The Future Job Market in BI Analytics

As a consultant, I often get questions from employees at where I consult on where I see the job market going and how it is shaping employment opportunities. I see a few different tiers or levels where jobs call for specialized skills and where there is some room for growth.

Data Analysts and Report Specialists
This is probably the most common job opportunity out there. In the finance world, and banking in particular, you soon realize that these organizations run on reports and forms. True, many of these reports are now web reports, but reports are reports. Data Analysts, in my opinion, are the driving force behind the success in market research, direct mail campaigns, etc… I’ve seen more data analysts move from intro and mid-level positions to management positions than from any other position. After a few years, a data analyst is so valuable because he/she knows where the data is sourced and often knows the business side better. They understand how the data moves, what it means, and the impacts it has to the business. They often understand it at a much more basic level and better than the management they report to.

Spreadsheet and OLAP Jocks
Typically low and mid level managers are the clients for these services. They typically understand plots, graphs and percentages. The data comes from just a few tables and understanding the importance of the sourcing of the data is often ignored. That is, until a problem arises.

Statisticians and High-End Modeling
I have mixed feelings about the importance of statisticians in the private sector, particularly in regards to what often passes off as Business Intelligence. I know so many companies who dread hiring a PhD statistician. Their fears, generally well founded, are that these hires will grow bored and not be able to focus on the problem at hand. My observations are that they will start looking for their next position within a few months of being hired. I know this is generalizing, but, I see this often in the private sector. As a matter of fact, this line of thought is so prevalent, there are articles warning on hiring PH.D’s when in the start-up mode. You may want to “Google” the terms “Eric Sink” and “Ph.D”  for more detailed thoughts on this.

The other issue playing into the long term employment of Statisticians is how they can be most effectively used. I see a number of mid-sized companies that only use them as consultants. So, they bring them in, pay them to develop the model, and write code to execute the model. After that, programmers or Data Analysts engineer the code to run in a production environment. I see Statisticians taking on a mercenary role in the future.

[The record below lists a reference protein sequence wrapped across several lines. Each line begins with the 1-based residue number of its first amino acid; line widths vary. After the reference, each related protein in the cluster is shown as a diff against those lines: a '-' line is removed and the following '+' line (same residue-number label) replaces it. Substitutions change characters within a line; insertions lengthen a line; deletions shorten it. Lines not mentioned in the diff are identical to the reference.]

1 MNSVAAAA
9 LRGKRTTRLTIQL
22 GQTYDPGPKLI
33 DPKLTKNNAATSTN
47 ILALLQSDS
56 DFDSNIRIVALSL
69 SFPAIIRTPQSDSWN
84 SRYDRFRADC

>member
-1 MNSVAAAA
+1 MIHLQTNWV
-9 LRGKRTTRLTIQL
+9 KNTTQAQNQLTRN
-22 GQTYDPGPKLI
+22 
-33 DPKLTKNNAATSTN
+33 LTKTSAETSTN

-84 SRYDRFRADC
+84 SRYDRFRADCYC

Business Intelligence Administrators
This is a fairly recent phenomenon in the BI world. As these systems get more complex, specialized skills are being sought to help install, maintain, and trouble shoot, these systems. The BI Admin also instructs users on how to use these systems. Due to the complexity of some of these systems, the skill sets are pretty high for these jobs. The good news is that these jobs pay well, especially for consultants. Training is expensive but you really have no choice. For the most part, you cannot get OJT (On the Job Training) for installation.

I’ll reserve my rants for a future blog article on how these BI companies purposefully make installation so damn difficult by limiting their software to using only certain open-source software or choose to support platforms that are not the most popular platforms. Can you say, “Apache, Linux, and Websphere?”

Sending E-mail with WPS

I’ve been busy writing and documenting the macro library that we plan to offer to WPS users on MS Windows platforms. Actually, this is coming along nicely but writing the documentation is taking a bit more time than I had originally anticipated.

One new program that I wrote and the macro code to interface into calling the external program might be of interest to many others. If you are running MS Outlook as your e-mail client, this program will allow you to send e-mails with attachments from WPS. This is useful if you use your e-mail system as a report distribution system.

The program is called SendToOutlook and is written in C#. This is not my first C# program but I would venture to say it’s one of two useful ones that I’ve written! I’m a Delphi programmer (I like Object Pascal since it’s a language that doesn’t use curly braces) so I tend to struggle with the terminology that .NET uses. Thanks to Alan Churchill at Savian for some pointers on writing this code and translating Delphi terminology into .NET terminology.

What I find amazing is how much you can do with the Express Editions of Microsoft’s .NET languages. It was a piece of cake to include the references and assemblies for interfacing into Outlook. There’s so much free code and documentation on C# that most programmers could pick up C# and be somewhat productive in a short period of time. Just to note, the MS Express Edition are free to download and use. You just need to register with MS to get a key that enables the software.

At any rate, SendToOutlook mimics the functionality of SAS’s e-mail interface. With SendToOutlook, you can include attachments, create Subject Lines, include a distribution list, and add your own text in the body of the e-mail. It does have a similar fault to SAS’s implementation however. That is, Outlook’s security pops up a dialog box requesting confirmation and approval to allow an external program to send an e-mail. You can use the free program ClickYes to overcome this behavior and it’s a very good program for dealing with just this kind of thing. It would just be nice to be able to skip that step. There are also other ways to overcome this problem including modifying registry settings and by making changes on your Exchange Server. It’s best to search the web to find out how to implement these modifications.

We intend to include SendToOutlook in our suite of macros and add-ons to WPS.

Microsoft Express:

Announcing SAS to WPS Conversions Services

SAS to WPS Conversion Service